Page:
The Next Big Thing
Posts about next generation technologies and their effect on business.

The Instant-On Enterprise and Its Enemy -- Latency

One of the areas I’ve talked about before is the desire to minimize “time to decision” by using technology more efficiently to recognize patterns and turn anomalies into opportunities. As we come out of this downturn the kind of IT organizations need to invest in has changed. The new technical capabilities and their ability to reduce the time to decision is being constrained by the inertia in our ability to understand the size and implications of the shifts that are underway.


It is clear that business models are changing as we move into this everything as a service mode of operation. Recognizing what services are needed, how we can get them on-line more quickly and how manage and use the information flow across the services are all turning into core competencies for IT organizations. As more computing devices are in the field and we’re interacting with them in a 24x7 fashion, whole new levels of expectation are being developed. Yet we need to support the conflicting needs of the different types of workers and demographics.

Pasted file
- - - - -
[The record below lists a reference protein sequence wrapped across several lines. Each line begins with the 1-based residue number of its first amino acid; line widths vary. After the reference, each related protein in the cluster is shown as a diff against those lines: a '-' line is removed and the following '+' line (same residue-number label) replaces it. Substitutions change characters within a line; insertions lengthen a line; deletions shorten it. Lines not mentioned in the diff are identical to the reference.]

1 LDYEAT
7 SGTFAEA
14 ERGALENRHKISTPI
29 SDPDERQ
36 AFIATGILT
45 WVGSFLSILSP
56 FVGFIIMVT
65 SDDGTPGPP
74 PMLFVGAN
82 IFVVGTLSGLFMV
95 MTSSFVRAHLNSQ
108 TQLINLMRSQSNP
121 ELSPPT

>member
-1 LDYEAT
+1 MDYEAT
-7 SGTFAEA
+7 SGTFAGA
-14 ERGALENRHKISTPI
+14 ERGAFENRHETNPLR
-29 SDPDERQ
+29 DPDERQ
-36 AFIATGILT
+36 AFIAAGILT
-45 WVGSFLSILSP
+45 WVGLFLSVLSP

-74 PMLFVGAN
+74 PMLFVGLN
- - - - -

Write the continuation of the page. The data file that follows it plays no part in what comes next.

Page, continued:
HP announces today its structured approach to addressing these issues called the “Instant-On Enterprise”.


instant-on profile.png

The focus of this effort is to address the business needs of:

  • Innovation
  • Agility
  • Optimization
  • Risk management

Using the technologies capabilities to deliver:

  • Flexibility
  • Automation
  • Security
  • Insight and Visibility
  • Speed

Over the next couple of days I’ll post about my perspective on what’s stopping IT from meeting these shift and what can be done about it. I’ll also mention some of the HP initiatives that are targeted at addressing these issues. This may be a bit more HP offering oriented than my usual posts, but since you are going to be hearing about instant-on from HP for the coming months, I thought I’d get my perspective in early.

woodsps56 | ‎11-03-2010 01:06 PM

Good point about pattern recogition and latency. In so many contexts, latency and pattern recognition go hand-in-hand. We find this in legacy application source code analysis. Very often the patterns in legacy source code go undetected and opportunities are missed. So pattern recognition is often our number one tool.  

| ‎11-05-2010 11:07 AM

I wasn't thinking about pattern recognition in the code that supports business when I wrote that. I was thinking more about the patterns in data and its transportation, but you are definitely correct. The whole concept of macros and code widgets is based on having easy access to tasks that are performed repetitively. Unfortunately, over the life of a software portfolio, these repetitive tasks are often lost and redeveloped -- with varying degrees of quality. As code is re-architected and re-engineered, many of these patterns will be recognized and salvaged, lowering the cost of on-going support.

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